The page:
Thus it can be used in making tortillas, for giving sauces thickness, but also for frying. It is very dense despite its size, so consider adding more liquid and eggs.

Semolina flour can be found in most health and organic stores, but it may also be available in Italian specialty stores. If you choose this as a replacement for cornmeal, start with a bit less to the amount required, to see if your dish needs more as you go.


FAQs

Can you use cornstarch in place of cornmeal?

You can use cornstarch only if the cornmeal is used as a thickener, especially in roux or sauces. However, if your recipe uses cornmeal to bake or fry, cornstarch isn’t a suitable replacement. Try one of the above mentioned items instead.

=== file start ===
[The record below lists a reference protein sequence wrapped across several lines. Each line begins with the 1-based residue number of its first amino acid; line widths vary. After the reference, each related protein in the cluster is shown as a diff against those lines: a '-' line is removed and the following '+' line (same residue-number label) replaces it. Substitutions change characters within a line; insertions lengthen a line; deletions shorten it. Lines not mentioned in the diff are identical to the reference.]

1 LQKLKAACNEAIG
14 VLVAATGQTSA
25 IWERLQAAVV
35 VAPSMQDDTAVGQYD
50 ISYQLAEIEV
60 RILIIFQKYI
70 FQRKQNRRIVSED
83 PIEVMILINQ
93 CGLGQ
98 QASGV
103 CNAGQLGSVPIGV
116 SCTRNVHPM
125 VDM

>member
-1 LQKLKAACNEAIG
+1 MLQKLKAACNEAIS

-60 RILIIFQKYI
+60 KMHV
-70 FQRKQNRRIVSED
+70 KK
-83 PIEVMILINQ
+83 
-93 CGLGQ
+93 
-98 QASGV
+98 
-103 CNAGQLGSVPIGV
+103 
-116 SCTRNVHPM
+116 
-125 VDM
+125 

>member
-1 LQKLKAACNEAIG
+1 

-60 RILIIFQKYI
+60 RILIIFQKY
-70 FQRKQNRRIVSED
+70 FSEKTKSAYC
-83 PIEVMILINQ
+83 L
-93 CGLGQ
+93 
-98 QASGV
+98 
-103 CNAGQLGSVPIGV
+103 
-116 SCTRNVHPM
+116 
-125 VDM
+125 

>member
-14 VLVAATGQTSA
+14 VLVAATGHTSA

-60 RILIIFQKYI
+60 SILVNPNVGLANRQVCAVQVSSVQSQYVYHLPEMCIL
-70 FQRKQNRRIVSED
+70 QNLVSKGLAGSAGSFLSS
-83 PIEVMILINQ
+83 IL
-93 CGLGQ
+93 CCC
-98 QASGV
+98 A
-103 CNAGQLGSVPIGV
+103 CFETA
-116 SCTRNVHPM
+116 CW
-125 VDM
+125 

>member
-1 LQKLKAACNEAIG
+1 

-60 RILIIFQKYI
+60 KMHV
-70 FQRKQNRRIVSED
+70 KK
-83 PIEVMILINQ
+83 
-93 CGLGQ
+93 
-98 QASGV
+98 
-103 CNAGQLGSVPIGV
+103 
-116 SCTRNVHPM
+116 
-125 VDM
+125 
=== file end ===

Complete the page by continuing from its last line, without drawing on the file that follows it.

What does cornmeal do in baking?

Cornmeal is a flour without gluten, so it acts in the same way as any other flour does. It doesn’t expand because it is gluten-free, but it can rise. It is often used in making cornbread and muffins.

What’s the difference between yellow cornmeal and white cornmeal?

The main difference between yellow and white cornmeal is the corn used. In yellow cornmeal, the kernel is white, but in yellow cornmeal the corn kernel is yellow. White cornmeal is less sweet and can be used in bread and frying, while yellow cornmeal is sweeter.

Conclusion

Using cornmeal is second nature to a lot of people, but sometimes it can be hard to find. Don’t make the mistake of using the wrong replacement. One of these six options will certainly work depending on the dish you are preparing. Let’s get cooking!

cornmeal alternative

*Photo by e_mikh/depositphotos